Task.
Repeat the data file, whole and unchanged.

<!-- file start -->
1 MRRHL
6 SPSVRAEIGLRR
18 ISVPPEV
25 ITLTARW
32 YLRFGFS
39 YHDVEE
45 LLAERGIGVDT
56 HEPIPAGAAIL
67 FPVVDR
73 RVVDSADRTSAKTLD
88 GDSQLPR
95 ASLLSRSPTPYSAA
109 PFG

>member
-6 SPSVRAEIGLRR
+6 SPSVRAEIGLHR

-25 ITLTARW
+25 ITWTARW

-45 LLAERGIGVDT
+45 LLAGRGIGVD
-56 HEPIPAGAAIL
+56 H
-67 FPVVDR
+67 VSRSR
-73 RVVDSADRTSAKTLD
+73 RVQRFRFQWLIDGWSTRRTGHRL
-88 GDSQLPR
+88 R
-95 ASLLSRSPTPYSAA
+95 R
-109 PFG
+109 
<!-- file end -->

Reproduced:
1 MRRHL
6 SPSVRAEIGLRR
18 ISVPPEV
25 ITLTARW
32 YLRFGFS
39 YHDVEE
45 LLAERGIGVDT
56 HEPIPAGAAIL
67 FPVVDR
73 RVVDSADRTSAKTLD
88 GDSQLPR
95 ASLLSRSPTPYSAA
109 PFG

>member
-6 SPSVRAEIGLRR
+6 SPSVRAEIGLHR

-25 ITLTARW
+25 ITWTARW

-45 LLAERGIGVDT
+45 LLAGRGIGVD
-56 HEPIPAGAAIL
+56 H
-67 FPVVDR
+67 VSRSR
-73 RVVDSADRTSAKTLD
+73 RVQRFRFQWLIDGWSTRRTGHRL
-88 GDSQLPR
+88 R
-95 ASLLSRSPTPYSAA
+95 R
-109 PFG
+109 